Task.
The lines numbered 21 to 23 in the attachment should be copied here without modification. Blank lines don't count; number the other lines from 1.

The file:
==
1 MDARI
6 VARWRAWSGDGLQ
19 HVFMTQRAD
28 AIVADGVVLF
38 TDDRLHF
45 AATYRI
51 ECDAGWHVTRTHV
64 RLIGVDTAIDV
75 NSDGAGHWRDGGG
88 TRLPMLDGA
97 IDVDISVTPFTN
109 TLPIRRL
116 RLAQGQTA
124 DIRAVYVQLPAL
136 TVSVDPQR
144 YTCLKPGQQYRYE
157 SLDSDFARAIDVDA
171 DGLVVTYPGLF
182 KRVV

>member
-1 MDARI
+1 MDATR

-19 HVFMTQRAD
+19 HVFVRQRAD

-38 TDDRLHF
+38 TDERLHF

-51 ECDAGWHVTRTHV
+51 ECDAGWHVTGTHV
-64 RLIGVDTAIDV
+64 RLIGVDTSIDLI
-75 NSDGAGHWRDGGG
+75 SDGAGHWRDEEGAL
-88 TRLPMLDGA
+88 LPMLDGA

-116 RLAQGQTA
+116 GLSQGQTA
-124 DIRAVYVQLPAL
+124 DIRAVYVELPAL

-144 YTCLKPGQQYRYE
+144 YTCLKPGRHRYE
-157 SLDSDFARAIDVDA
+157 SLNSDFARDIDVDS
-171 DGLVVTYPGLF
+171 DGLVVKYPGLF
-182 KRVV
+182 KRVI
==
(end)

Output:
-1 MDARI
+1 MDATR

-19 HVFMTQRAD